All posts tagged: Skip Carey

My Own Personal Spring Training

As I post this, the clock on Spring Training Countdown (motto:  Winter Bad. Baseball Good.) reads:  4 days, 7 hours, 37 minutes, 7 seconds.  It is clear I don’t have much time to get in shape for the season! My own personal spring training generally consists of reading a new baseball book and re-watching Bull Durham (best baseball movie ever).  However, our tape/CD player is broken (I know, we’re old school), and so I had to improvise and instead read two baseball books.  It is tough duty, but sometimes you’ve got to do what you’ve got to do to get into shape. I began with 2015’s Big Data Baseball: Math, Miracles, and the End of a 20-year Losing Streak by Pittsburgh writer Travis Sawchik. This is a terrific book about how the 2013 Pittsburgh Pirates, stumbling along in a 20-year losing streak (remember Sid Bream and Barry Bonds and Skip Carey’s classic 1992 “They may have to hospitalize Sid Bream” call) turned around their fortune as a baseball club.  The Pirates did it using big-data …

Free Baseball

I love October baseball.  Friday’s games – the first between the Phillies and Dodgers followed by the Red Sox vs. the Rays – were both terrific.  And tonight, the Sox and Rays just went into extra innings – or what Skip Carey use to call “Free Baseball.”   And as I was typing those words, lo and behold, Ernie Johnson, Jr., whose dad was Carey’s longtime broadcast partner with the Braves, just used that term.  Skip lives! Yesterday, Citizens Bank Park in Philadelphia was rocking – and I was reminded of my visit there just two short weeks ago when I saw the Phillies take a win that may have been the pivotal one towards the division championship.  The view (see photo at right) was very similar. More to come… DJB

Scoring a Walk Off

Walk Offs.  The name is pretty descriptive.  One pitch and the game is over.  And last night, I had the chance to see one in person.  From my perspective, nothing in sports is so exciting.  You may ask, “What’s the difference in a walk off in baseball and a sudden death touchdown or field goal in football, when the last score wins it all?”  (I recall Curt Gowdy liked to rename these extra periods “Sudden Victory” in place of “Sudden Death.”)  What about the last second shot in basketball? Here’s why…in baseball, the walk off comes as part of the normal course of the game.  Baseball is famous for not having a clock.  This infuriates some when it is 11 p.m. and you have babysitters at home or an early morning alarm clock is on the horizon for work.  But there is no sudden death (or sudden victory) in baseball.  When you win with a walk off, it means that the home team has won in the course of the normal rules of the game.  It …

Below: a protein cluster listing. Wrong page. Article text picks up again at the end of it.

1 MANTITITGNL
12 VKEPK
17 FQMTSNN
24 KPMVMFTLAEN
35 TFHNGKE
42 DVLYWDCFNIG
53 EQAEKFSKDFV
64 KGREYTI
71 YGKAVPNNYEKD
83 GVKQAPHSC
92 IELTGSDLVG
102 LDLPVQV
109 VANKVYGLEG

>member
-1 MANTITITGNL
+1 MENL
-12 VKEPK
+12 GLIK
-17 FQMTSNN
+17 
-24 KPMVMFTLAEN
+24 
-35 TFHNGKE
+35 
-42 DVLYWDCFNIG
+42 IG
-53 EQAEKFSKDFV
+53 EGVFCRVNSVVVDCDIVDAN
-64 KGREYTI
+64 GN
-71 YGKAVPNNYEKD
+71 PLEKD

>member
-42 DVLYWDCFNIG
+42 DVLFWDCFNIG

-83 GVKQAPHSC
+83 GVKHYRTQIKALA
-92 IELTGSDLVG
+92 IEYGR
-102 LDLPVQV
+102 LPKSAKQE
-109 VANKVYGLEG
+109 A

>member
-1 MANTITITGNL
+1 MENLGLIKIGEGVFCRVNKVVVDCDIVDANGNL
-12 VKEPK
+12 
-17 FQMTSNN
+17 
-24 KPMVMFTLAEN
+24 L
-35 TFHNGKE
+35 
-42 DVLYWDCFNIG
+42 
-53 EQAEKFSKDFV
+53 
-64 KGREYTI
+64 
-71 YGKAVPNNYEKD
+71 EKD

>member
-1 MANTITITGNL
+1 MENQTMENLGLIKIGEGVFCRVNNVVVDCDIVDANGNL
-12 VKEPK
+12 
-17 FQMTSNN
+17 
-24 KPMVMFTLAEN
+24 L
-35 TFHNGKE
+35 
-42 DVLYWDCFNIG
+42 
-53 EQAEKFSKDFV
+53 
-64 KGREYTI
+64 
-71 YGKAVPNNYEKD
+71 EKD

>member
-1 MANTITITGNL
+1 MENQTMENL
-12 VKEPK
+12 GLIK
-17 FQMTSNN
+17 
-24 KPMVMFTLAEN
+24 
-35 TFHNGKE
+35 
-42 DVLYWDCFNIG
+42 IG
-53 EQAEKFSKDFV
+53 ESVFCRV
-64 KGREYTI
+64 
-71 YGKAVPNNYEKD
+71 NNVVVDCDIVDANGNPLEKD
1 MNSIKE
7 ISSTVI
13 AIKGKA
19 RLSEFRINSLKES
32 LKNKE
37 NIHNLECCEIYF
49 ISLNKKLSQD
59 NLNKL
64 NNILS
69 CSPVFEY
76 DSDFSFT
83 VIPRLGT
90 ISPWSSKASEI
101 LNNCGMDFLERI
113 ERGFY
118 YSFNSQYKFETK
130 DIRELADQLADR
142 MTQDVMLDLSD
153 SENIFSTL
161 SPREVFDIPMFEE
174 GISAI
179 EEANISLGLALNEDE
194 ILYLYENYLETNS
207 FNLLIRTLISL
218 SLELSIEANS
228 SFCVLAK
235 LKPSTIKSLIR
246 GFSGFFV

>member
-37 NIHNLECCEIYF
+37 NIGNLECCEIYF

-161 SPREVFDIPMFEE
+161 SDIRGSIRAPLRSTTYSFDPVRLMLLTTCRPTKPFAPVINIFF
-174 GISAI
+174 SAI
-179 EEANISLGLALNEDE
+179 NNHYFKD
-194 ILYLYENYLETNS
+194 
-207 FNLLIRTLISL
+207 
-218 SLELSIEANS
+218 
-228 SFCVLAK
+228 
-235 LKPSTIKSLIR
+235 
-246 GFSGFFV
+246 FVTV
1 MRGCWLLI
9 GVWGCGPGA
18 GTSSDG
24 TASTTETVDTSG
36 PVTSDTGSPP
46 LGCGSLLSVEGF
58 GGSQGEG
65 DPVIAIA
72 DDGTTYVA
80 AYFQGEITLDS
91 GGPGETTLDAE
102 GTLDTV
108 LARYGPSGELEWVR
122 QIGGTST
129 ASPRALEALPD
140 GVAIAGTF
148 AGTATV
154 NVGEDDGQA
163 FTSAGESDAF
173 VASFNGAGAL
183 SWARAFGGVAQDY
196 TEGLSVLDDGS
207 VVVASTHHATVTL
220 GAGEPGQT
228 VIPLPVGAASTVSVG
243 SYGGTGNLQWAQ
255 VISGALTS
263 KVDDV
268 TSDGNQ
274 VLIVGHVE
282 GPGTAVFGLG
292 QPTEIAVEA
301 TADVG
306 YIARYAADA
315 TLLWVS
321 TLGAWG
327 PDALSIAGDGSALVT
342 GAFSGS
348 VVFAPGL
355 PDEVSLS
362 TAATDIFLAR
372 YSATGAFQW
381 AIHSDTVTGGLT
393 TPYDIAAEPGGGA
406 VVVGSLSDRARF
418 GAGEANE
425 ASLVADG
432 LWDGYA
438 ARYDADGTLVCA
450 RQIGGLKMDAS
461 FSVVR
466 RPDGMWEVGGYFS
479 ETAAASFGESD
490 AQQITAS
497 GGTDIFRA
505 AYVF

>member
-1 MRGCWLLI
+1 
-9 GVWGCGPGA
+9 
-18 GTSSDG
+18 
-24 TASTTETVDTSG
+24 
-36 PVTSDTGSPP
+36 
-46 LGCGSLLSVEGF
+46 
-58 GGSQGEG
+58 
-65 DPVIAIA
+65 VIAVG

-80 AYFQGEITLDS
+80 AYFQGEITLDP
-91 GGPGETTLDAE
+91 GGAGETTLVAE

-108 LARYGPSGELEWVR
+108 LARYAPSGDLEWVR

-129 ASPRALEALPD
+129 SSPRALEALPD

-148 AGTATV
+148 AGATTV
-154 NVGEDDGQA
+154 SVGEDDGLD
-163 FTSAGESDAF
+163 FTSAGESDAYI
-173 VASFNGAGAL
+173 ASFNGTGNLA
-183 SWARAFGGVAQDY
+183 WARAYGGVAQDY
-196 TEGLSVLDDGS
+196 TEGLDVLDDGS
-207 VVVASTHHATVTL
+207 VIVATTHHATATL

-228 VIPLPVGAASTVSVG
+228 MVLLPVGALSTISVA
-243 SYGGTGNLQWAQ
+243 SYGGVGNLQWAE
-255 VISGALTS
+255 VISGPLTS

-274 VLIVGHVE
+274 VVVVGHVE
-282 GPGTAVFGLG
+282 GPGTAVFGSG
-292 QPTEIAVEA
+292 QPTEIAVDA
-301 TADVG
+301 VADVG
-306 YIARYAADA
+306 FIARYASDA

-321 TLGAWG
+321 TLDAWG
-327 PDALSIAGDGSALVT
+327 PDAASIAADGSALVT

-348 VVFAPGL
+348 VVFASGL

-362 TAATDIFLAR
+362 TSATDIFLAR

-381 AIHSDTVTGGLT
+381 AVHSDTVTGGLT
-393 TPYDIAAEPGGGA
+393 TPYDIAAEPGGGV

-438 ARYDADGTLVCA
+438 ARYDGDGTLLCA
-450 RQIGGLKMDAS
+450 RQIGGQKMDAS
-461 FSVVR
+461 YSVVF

Skip Carey – RIP – A Follow-up

A friend of mine, John Lane, sent an email after the post I made last week on the death of long-time Braves announcer Skip Carey.  It included a great story that I just had to share.  After noting that he appreciated baseball and was headed to Fenway next month for a game, John turned to basketball announcers when he wrote: “That brings to mind Johnny Most, who was for many years the radio voice of the Boston Celtics (1953-1990), one whose allegiance was never in doubt.  Catch him on YouTube. On one occasion the game had gotten very exciting.  Most was screaming into the microphone when suddenly his voice was lost, though the crowd noise in the background continued at a roar. After nearly two minutes of no play-by-play, Most’s voice resumed:  ‘Sorry about that Celtics fans.  I got so excited I fell out of the press box.’” If you have stories to tell on your favorite sportscaster, please feel free to write a comment to this post. Off to hike the Grand Canyon.  More to come… DJB

Skip Carey – RIP

I was saddened to hear this week of the passing of Skip Carey, the long-time announcer for the Atlanta Braves.  Carey wasn’t the baseball announcer of my childhood – that would have been Milo Hamilton (who was not a favorite of mine).  But I listened to Skip Carey all through my 20s and 30s and 40s…and, well, I’ve probably heard his voice more than just about anyone in my life with the exception of close family and friends.  I know, it has been a life misspent listening to Braves baseball, but you can blame that on my dear, late mother. There was a nice obit in yesterday’s NY Times about Carey, where they ended with his call of the 1992 NL Championship Series, when plodding, old (to us) Sid Bream trundled around third and barely beat the throw at the plate to put the Braves in the World Series.  I was watching that game and I still remember that call (and remember jumping up and screaming in my living room.)  Although the Braves had made the Series in …